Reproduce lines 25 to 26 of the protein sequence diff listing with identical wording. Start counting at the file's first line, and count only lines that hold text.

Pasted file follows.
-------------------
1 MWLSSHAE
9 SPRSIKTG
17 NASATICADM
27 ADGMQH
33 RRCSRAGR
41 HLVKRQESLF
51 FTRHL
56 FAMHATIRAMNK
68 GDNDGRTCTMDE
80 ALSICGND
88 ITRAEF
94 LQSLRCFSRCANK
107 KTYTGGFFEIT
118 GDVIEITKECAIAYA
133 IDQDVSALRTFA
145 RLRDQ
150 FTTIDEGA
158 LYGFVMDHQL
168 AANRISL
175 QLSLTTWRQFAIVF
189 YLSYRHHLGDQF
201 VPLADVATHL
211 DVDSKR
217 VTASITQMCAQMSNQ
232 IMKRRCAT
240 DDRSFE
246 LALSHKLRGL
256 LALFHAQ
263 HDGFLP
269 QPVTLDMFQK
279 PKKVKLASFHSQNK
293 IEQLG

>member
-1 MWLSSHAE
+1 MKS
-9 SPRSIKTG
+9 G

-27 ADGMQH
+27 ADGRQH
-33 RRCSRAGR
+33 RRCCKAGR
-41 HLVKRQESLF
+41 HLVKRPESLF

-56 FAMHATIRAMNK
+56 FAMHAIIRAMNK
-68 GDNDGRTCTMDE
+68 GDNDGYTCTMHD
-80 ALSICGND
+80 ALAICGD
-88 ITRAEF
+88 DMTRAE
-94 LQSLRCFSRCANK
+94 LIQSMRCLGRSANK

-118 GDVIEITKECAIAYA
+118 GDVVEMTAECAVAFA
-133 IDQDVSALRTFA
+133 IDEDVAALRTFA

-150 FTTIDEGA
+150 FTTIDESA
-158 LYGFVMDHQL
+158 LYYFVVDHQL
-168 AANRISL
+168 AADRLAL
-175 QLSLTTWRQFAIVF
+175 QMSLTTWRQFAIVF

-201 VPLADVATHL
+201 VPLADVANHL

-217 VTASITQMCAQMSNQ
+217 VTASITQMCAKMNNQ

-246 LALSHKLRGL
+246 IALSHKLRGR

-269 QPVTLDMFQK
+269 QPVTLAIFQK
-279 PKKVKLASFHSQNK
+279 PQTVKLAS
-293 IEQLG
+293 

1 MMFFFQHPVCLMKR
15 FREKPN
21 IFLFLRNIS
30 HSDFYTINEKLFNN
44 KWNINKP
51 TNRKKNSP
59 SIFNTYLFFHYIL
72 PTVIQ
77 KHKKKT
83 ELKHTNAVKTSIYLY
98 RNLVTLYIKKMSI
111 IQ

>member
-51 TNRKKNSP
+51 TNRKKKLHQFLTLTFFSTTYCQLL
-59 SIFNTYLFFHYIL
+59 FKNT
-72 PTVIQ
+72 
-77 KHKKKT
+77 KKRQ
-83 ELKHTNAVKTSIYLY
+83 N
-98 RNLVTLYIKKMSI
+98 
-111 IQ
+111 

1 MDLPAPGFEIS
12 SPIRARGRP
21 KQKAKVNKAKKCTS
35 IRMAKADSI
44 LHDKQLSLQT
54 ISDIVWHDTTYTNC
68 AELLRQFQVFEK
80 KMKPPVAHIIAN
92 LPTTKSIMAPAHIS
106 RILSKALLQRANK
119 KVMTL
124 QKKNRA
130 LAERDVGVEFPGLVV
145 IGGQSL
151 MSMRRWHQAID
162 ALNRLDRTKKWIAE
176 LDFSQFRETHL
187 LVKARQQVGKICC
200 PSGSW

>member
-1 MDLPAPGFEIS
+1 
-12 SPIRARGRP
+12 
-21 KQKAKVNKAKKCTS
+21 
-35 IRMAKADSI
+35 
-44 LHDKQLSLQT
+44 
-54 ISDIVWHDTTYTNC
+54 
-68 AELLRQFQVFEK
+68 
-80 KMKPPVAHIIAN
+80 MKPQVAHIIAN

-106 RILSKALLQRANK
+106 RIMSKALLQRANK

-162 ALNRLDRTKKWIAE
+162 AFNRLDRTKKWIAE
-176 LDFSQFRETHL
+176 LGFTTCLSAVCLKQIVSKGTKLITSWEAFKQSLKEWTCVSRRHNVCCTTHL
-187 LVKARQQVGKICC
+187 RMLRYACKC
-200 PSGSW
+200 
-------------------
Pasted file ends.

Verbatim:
232 IMKRRCAT
240 DDRSFE